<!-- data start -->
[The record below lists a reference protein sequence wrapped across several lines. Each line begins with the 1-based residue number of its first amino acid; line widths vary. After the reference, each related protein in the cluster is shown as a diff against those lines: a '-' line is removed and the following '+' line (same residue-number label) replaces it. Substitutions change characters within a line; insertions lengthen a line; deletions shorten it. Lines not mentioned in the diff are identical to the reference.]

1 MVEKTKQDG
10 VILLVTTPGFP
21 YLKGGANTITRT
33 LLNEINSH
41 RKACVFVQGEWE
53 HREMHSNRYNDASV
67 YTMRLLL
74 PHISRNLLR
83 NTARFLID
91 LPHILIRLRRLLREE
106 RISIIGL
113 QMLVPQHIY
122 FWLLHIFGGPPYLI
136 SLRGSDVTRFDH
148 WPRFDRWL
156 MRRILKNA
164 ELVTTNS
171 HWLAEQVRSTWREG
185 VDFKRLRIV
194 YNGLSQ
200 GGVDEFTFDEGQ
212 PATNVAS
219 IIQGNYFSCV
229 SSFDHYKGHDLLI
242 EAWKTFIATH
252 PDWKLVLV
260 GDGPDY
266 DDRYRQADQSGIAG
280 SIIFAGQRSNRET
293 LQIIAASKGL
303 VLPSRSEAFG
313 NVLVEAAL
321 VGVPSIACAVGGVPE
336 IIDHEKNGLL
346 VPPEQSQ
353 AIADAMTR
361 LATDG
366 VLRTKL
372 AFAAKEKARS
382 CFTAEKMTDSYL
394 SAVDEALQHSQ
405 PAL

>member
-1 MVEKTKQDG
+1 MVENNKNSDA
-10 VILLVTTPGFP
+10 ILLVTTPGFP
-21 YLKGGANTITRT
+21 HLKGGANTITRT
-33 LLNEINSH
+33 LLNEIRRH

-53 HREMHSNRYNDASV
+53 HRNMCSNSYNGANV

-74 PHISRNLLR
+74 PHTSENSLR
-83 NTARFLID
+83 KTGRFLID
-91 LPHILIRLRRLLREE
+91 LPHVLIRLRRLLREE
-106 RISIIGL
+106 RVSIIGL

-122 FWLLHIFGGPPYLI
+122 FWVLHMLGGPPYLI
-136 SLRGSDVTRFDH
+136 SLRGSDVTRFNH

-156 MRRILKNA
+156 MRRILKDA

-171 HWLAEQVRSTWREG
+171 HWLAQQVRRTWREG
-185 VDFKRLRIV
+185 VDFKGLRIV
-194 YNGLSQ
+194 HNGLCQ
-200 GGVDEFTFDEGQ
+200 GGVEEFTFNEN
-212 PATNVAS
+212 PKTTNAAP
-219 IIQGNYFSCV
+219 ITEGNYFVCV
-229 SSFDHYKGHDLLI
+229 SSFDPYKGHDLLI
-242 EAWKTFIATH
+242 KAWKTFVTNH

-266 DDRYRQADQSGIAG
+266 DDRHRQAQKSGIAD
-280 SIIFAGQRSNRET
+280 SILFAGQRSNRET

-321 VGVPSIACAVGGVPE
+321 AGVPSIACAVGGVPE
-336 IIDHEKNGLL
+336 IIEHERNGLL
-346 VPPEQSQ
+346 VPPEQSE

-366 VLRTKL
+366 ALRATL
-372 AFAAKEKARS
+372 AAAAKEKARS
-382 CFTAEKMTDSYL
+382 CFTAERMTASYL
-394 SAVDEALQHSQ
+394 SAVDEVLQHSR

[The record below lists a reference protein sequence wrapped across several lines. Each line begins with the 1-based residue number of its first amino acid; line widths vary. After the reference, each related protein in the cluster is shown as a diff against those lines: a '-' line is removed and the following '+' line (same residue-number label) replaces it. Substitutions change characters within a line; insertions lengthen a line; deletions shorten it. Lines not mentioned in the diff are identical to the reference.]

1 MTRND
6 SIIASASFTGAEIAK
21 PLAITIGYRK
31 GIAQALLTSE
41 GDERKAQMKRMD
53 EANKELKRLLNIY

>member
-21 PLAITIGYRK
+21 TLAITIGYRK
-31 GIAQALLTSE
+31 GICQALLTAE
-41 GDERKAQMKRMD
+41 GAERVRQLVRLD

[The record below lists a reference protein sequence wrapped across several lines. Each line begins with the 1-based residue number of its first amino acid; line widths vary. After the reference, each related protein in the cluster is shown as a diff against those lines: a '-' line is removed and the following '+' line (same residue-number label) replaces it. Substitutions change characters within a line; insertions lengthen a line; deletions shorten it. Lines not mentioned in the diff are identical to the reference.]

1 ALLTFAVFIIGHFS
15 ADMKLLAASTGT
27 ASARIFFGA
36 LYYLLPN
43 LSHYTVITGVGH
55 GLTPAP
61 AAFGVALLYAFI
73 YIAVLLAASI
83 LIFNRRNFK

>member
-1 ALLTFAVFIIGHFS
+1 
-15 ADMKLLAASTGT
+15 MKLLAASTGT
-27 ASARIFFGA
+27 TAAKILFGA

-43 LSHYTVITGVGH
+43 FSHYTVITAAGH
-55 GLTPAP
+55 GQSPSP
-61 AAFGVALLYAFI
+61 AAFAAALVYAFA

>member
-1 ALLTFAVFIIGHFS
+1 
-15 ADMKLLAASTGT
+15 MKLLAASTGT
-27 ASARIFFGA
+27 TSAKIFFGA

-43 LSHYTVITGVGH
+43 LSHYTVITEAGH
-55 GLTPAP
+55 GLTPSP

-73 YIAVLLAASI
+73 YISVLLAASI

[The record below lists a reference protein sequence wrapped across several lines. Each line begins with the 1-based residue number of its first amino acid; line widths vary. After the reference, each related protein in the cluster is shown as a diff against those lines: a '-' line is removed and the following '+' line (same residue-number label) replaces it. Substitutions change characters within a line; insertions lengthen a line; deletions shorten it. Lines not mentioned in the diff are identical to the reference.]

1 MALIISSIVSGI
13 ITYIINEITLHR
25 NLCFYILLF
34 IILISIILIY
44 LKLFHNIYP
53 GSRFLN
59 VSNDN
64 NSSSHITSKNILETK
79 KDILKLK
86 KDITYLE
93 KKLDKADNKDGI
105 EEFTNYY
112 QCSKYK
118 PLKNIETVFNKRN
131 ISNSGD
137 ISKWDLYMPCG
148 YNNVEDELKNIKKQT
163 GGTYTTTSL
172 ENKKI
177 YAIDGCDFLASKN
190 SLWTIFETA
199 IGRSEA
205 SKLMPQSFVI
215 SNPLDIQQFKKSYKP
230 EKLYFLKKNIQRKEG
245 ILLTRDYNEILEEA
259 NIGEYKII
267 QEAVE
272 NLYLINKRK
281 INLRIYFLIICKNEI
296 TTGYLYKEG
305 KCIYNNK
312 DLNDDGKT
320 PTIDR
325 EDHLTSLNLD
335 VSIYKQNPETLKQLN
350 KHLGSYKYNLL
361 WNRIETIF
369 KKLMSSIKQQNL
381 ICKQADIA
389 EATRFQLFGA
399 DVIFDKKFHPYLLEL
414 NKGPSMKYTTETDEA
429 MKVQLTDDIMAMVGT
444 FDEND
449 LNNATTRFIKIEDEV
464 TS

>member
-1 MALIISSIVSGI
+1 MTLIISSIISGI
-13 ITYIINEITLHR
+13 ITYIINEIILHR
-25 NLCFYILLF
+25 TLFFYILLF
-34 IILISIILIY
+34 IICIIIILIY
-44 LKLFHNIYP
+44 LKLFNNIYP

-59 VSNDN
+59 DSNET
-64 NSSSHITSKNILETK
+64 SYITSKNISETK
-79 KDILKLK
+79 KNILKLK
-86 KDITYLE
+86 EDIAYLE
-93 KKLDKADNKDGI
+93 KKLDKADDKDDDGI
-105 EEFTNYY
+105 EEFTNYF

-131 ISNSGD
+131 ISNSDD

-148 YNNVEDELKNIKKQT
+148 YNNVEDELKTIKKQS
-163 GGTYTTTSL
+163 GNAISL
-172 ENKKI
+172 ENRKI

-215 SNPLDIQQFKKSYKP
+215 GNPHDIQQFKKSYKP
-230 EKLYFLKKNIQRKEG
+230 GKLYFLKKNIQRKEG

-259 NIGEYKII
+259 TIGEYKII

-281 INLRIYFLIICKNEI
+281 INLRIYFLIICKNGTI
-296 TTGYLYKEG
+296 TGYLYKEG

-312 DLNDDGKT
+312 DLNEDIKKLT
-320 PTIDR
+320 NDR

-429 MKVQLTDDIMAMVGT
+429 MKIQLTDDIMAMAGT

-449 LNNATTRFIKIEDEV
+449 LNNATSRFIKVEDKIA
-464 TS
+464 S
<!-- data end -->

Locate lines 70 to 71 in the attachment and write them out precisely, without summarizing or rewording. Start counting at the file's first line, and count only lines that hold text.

+171 HWLAQQVRRTWREG
-185 VDFKRLRIV